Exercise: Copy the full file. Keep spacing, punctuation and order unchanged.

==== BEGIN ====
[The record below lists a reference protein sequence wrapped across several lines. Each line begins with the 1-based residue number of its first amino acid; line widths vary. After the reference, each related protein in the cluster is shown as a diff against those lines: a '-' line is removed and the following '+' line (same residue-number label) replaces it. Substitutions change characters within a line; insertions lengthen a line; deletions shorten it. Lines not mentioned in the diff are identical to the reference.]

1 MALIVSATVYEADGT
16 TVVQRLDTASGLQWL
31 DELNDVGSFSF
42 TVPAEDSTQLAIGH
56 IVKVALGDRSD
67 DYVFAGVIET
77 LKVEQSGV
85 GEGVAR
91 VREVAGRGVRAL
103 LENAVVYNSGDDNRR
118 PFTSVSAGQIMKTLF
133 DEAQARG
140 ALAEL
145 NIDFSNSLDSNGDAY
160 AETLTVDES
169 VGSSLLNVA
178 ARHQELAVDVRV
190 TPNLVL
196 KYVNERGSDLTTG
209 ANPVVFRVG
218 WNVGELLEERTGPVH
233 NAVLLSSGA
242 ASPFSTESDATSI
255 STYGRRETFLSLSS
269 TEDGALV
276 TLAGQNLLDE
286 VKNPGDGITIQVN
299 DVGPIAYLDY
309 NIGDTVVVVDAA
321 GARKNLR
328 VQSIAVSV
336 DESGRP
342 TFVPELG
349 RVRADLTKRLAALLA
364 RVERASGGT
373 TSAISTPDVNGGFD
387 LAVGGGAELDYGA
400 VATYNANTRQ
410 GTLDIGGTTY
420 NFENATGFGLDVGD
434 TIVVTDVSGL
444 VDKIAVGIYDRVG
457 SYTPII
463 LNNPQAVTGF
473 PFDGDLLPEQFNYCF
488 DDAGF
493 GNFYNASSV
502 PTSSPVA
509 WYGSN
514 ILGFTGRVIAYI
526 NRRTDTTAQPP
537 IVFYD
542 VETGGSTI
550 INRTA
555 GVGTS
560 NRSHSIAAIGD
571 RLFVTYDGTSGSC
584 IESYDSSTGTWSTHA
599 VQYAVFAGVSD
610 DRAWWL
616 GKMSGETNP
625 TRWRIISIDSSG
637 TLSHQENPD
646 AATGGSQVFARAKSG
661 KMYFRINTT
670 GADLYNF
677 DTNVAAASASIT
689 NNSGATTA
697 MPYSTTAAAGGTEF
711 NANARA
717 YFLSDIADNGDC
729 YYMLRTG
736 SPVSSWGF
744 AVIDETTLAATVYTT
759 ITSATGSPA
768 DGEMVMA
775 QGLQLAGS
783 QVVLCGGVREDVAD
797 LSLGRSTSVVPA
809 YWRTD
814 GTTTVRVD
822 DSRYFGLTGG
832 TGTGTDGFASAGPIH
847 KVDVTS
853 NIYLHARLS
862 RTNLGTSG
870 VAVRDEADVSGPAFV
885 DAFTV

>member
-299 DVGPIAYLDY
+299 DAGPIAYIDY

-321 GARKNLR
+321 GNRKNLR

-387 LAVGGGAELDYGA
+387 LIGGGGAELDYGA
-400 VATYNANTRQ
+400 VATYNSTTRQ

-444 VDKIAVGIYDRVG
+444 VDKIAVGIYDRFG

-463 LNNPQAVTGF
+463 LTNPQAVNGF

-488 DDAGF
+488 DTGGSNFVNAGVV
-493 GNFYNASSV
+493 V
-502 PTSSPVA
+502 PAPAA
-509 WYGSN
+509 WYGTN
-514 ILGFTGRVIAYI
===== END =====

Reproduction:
[The record below lists a reference protein sequence wrapped across several lines. Each line begins with the 1-based residue number of its first amino acid; line widths vary. After the reference, each related protein in the cluster is shown as a diff against those lines: a '-' line is removed and the following '+' line (same residue-number label) replaces it. Substitutions change characters within a line; insertions lengthen a line; deletions shorten it. Lines not mentioned in the diff are identical to the reference.]

1 MALIVSATVYEADGT
16 TVVQRLDTASGLQWL
31 DELNDVGSFSF
42 TVPAEDSTQLAIGH
56 IVKVALGDRSD
67 DYVFAGVIET
77 LKVEQSGV
85 GEGVAR
91 VREVAGRGVRAL
103 LENAVVYNSGDDNRR
118 PFTSVSAGQIMKTLF
133 DEAQARG
140 ALAEL
145 NIDFSNSLDSNGDAY
160 AETLTVDES
169 VGSSLLNVA
178 ARHQELAVDVRV
190 TPNLVL
196 KYVNERGSDLTTG
209 ANPVVFRVG
218 WNVGELLEERTGPVH
233 NAVLLSSGA
242 ASPFSTESDATSI
255 STYGRRETFLSLSS
269 TEDGALV
276 TLAGQNLLDE
286 VKNPGDGITIQVN
299 DVGPIAYLDY
309 NIGDTVVVVDAA
321 GARKNLR
328 VQSIAVSV
336 DESGRP
342 TFVPELG
349 RVRADLTKRLAALLA
364 RVERASGGT
373 TSAISTPDVNGGFD
387 LAVGGGAELDYGA
400 VATYNANTRQ
410 GTLDIGGTTY
420 NFENATGFGLDVGD
434 TIVVTDVSGL
444 VDKIAVGIYDRVG
457 SYTPII
463 LNNPQAVTGF
473 PFDGDLLPEQFNYCF
488 DDAGF
493 GNFYNASSV
502 PTSSPVA
509 WYGSN
514 ILGFTGRVIAYI
526 NRRTDTTAQPP
537 IVFYD
542 VETGGSTI
550 INRTA
555 GVGTS
560 NRSHSIAAIGD
571 RLFVTYDGTSGSC
584 IESYDSSTGTWSTHA
599 VQYAVFAGVSD
610 DRAWWL
616 GKMSGETNP
625 TRWRIISIDSSG
637 TLSHQENPD
646 AATGGSQVFARAKSG
661 KMYFRINTT
670 GADLYNF
677 DTNVAAASASIT
689 NNSGATTA
697 MPYSTTAAAGGTEF
711 NANARA
717 YFLSDIADNGDC
729 YYMLRTG
736 SPVSSWGF
744 AVIDETTLAATVYTT
759 ITSATGSPA
768 DGEMVMA
775 QGLQLAGS
783 QVVLCGGVREDVAD
797 LSLGRSTSVVPA
809 YWRTD
814 GTTTVRVD
822 DSRYFGLTGG
832 TGTGTDGFASAGPIH
847 KVDVTS
853 NIYLHARLS
862 RTNLGTSG
870 VAVRDEADVSGPAFV
885 DAFTV

>member
-299 DVGPIAYLDY
+299 DAGPIAYIDY

-321 GARKNLR
+321 GNRKNLR

-387 LAVGGGAELDYGA
+387 LIGGGGAELDYGA
-400 VATYNANTRQ
+400 VATYNSTTRQ

-444 VDKIAVGIYDRVG
+444 VDKIAVGIYDRFG

-463 LNNPQAVTGF
+463 LTNPQAVNGF

-488 DDAGF
+488 DTGGSNFVNAGVV
-493 GNFYNASSV
+493 V
-502 PTSSPVA
+502 PAPAA
-509 WYGSN
+509 WYGTN
-514 ILGFTGRVIAYI